The National Commission on Federal Election Reform, which we had the
honor of chairing with former Presidents Gerald Ford and Jimmy Carter,
has been fortunate to work with Stephen Ansolabehere and his colleagues
at the Caltech/MIT Voting Technology Project in the course of developing
our Commission's recommendations. As one would expect, the analysis
and technological findings of the Caltech/MIT Project are first-rate
and should serve as a foundation for the meaningful reform of our nation's
Ansolabehere is sadly correct in his claim that "America's voting technologies
are…gravely inefficient and unreliable." This spring and summer,
our commission held four public hearings and talked to hundreds of voting
administrators, experts, and citizens across the country. We heard again
and again that despite the well-meaning efforts of election administrators,
they simply have not been given the attention and resources they need
to assure the American people that our democratic process is fundamentally
fair and accurate for all citizens.
He is also correct in saying that the essence of any reform of our
electoral process should respect "decentralization and diversity," within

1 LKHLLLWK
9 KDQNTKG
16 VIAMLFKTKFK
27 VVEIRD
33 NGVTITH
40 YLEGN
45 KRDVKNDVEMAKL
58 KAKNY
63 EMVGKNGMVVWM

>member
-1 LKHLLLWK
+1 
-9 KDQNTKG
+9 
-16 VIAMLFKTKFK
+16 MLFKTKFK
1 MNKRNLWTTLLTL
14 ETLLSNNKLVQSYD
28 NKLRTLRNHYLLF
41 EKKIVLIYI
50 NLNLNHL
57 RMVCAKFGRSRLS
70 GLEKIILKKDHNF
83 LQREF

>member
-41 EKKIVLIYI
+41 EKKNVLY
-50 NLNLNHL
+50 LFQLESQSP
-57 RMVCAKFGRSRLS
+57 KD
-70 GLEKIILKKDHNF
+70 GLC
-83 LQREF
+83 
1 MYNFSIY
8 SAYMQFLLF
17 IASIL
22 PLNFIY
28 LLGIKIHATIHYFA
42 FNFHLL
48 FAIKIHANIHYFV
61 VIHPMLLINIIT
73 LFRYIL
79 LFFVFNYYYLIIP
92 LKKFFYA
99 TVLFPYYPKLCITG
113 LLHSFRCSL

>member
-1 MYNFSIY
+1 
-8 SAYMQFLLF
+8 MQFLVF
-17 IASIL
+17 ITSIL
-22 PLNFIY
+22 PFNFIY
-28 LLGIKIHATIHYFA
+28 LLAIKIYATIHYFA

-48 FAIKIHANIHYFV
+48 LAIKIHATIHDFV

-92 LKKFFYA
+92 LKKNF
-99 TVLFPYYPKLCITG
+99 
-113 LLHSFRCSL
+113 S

the context of equality and voter autonomy. It is not only possible,
but also preferable, for America to have an electoral system with a
limited but responsible partnership between the federal government and
the state and local authorities that run the process year in and year
out. Such a partnership would still allow local jurisdictions to tailor
and improve their voting processes according to the needs of their citizens.
Uniform voting technology on the other hand, would not only violate
the traditions of federalism and disrupt the historical evolution of
our electoral processes, but it would also do harm to the present needs
of many jurisdictions and the future development of new and better voting
In our bipartisan Commission's report released last month, we recommended
that the federal government provide long-overdue financial support in
a revolving fund of 1 to 2 billion dollars over ten years, which in